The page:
And finally, the last heat began with Laak, Benyamine, Schwartz, de Wolfe, Rousso, Negreanu, Tony G, and Hellmuth. Contrary to past performances, Laak was the first to be sent to the rail. Tony G followed, as did Benyamine. When it came down to heads-up action, Negreanu came back from a chip deficit to defeat Hellmuth.
The standings after the heats showed that four players were eliminated and would not be able to qualify for any seats at the final table or tie-breaking heads-up matches; those players out of the tournament were Hellmuth, Timoshenko, Rousso, and Tony G. Those players with one more chance to qualify by winning a heads-up match the following day, were Negreanu and Tran, and Frazer and de Wolfe, both lined up as listed for their last-chance matches. And the four players who were guaranteed spots at the final table were Laak, Benyamine, Safina, and Schwartz.
Finally, the last day of play had arrived on Thursday, February 18. Action began with the two heads-up matches, which found Negreanu able to defeat Tran and de Wolfe eliminating Frazer. That meant that the final table included the following players with chips based on points finishes from the preceding heats:
|Roland de Wolfe||220,000|
Play got underway, and over the course of the first few levels, Laak lost his lead to Schwartz, who took over top chip position. Benyamine and Safina lost ground as well, though de Wolfe gained significant ground to jump to third place.
Ultimately, it was Laak who was unable to keep up the momentum he held through most of his heats. After Laak raised preflop, Benyamine moved all-in, and after much consideration, Laak called all-in for his tournament life with pocket tens. Benyamine showed , and the race was on. The flop was harmless, but the hit on the turn to give Benyamine top pair. The on the river ended the run for Phil Laak, who finished in sixth place for $50,000.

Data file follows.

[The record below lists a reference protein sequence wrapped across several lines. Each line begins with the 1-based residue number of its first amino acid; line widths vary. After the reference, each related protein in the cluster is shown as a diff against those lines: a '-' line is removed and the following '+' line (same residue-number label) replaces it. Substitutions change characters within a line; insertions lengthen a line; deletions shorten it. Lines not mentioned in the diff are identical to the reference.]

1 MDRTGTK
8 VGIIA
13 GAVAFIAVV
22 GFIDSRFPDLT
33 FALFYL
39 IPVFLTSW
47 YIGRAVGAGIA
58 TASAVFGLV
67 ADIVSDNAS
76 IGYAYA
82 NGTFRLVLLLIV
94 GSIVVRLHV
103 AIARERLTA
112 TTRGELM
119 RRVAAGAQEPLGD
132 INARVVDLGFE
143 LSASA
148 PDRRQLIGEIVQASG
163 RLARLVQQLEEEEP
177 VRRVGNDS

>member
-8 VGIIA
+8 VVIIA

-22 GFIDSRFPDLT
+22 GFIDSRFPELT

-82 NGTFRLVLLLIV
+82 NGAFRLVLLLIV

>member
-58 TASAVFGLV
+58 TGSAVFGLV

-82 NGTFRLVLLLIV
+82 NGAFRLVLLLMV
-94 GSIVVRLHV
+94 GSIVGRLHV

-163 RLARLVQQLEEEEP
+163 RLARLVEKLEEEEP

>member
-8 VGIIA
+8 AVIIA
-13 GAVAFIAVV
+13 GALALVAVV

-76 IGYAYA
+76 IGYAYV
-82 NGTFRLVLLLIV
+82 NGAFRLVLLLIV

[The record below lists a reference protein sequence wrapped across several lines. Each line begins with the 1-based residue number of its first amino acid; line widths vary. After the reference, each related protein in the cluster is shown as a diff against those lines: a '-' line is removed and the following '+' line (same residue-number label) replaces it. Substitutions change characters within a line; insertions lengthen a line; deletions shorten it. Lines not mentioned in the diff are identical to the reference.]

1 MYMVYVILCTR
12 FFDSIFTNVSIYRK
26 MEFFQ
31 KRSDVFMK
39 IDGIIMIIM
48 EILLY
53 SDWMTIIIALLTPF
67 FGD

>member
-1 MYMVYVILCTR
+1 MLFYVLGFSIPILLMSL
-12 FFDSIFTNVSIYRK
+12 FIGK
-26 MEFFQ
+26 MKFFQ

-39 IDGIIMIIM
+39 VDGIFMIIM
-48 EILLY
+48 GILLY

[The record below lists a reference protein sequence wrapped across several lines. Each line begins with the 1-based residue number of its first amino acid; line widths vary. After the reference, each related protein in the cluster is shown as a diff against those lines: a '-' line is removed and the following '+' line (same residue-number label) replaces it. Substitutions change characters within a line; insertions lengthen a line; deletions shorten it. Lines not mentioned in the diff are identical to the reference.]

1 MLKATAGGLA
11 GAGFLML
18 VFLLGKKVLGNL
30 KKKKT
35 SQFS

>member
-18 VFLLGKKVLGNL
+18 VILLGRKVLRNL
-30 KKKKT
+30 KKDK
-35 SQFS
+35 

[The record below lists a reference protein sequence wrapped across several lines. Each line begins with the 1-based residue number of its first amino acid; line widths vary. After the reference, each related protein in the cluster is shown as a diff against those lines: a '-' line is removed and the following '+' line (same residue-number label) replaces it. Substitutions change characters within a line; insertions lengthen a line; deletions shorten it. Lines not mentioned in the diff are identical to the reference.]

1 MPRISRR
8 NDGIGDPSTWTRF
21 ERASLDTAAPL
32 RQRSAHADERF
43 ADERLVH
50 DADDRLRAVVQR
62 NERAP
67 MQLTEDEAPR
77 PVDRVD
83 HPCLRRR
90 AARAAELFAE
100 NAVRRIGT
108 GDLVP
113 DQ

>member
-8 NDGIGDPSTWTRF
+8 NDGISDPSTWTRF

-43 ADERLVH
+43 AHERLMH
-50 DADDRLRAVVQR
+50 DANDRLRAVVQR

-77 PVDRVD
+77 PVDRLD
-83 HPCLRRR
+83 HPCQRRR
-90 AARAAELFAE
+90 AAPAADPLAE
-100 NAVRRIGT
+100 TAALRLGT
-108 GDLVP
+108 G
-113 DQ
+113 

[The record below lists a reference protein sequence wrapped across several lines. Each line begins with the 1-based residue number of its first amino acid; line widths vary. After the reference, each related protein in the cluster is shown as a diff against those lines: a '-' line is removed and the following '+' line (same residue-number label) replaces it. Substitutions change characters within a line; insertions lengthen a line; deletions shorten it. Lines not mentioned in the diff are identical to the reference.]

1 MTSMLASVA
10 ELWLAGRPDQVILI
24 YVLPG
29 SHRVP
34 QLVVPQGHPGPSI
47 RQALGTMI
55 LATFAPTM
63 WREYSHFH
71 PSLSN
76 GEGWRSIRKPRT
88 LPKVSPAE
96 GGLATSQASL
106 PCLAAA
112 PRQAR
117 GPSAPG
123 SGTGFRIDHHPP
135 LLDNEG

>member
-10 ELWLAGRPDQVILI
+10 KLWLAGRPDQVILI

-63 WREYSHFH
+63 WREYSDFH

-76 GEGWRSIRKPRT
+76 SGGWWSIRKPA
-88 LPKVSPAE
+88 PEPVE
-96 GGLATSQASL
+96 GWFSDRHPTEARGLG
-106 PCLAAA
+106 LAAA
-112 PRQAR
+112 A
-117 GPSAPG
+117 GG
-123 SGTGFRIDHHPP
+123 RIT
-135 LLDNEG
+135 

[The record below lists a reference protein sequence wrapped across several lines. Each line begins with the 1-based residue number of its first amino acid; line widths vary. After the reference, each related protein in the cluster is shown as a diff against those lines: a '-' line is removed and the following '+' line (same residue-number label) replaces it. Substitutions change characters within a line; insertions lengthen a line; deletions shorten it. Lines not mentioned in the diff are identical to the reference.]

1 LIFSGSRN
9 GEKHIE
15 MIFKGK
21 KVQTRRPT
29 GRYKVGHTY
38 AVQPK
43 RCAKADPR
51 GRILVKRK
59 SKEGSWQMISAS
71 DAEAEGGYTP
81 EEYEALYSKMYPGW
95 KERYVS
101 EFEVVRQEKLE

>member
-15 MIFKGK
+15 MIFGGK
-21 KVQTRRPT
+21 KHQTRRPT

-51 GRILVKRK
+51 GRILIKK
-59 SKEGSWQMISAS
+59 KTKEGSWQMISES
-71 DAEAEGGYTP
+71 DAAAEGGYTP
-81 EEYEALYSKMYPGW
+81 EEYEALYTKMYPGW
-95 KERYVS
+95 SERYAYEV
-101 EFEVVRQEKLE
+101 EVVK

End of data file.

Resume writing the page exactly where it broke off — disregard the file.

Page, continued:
Moments later, it was de Wolfe who moved all-in with , and Negreanu called right away with pocket nines. The flop only helped Negreanu with for the set, and the came on the turn to leave de Wolfe with no more outs. The on the river was too little, too late, and Roland de Wolfe was eliminated in fifth place with $70,000.
Negreanu then experienced a roller coaster during the next few rounds. His elimination of de Wolfe left him as the chip leader, but Schwartz was able to double through Negreanu in a very sizable hand, leaving the latter with only 131K. Negreanu was able to double through Benyamine, but he soon found another opportunity too good to pass up.
Negreanu limped into a pot with , Benyamine limped from the small blind with , and Safina checked his big blind with . But when the flop came , Negreanu was the first to bet. Benyamine check-raised, and when Safina folded, Negreanu reraised all-in with his middle pair and flush draw. Benyamine called with top two pair. The on the turn gave Benyamine the full house, and the on the river officially ended the hand. Daniel Negreanu was out of the tournament in fourth place with $80,000.
It only took about 15 minutes to find another adventurous player, and it happened to be Safina, who pushed all-in preflop with . Schwartz called immediately with . The flop of changed nothing, nor did the on the turn, but the came down on the river, giving Schwartz the bottom pair and the pot. Online qualifier Giovanni Safina exited in third place, which was good for a $100,000 payday.
Heads-up play then began with the following chip counts:
Schwartz took the first pot, but Benyamine then doubled up with K-10 of diamonds against the K-7 offsuit of Schwartz when three diamonds came on the board. As Benyamine accumulated more chips, Schwartz was unable to stop his momentum.
It didn't take long for the two to tangle in a pot to determine the match. Schwartz raised preflop and Benyamine called to see a flop. Schwartz bet out, but Benyamine raised it up. Schwartz came over the top all-in for his last 480K holding for top pair. But Benyamine held for top pair with the better kicker and thought for a while before finally calling. A came on the turn, followed by a on the river, which ended the tournament. Luke Schwartz finished in second place for $200,000.
David Benyamine won the PartyPoker Premier League IV, which was worth $400,000 in prize money.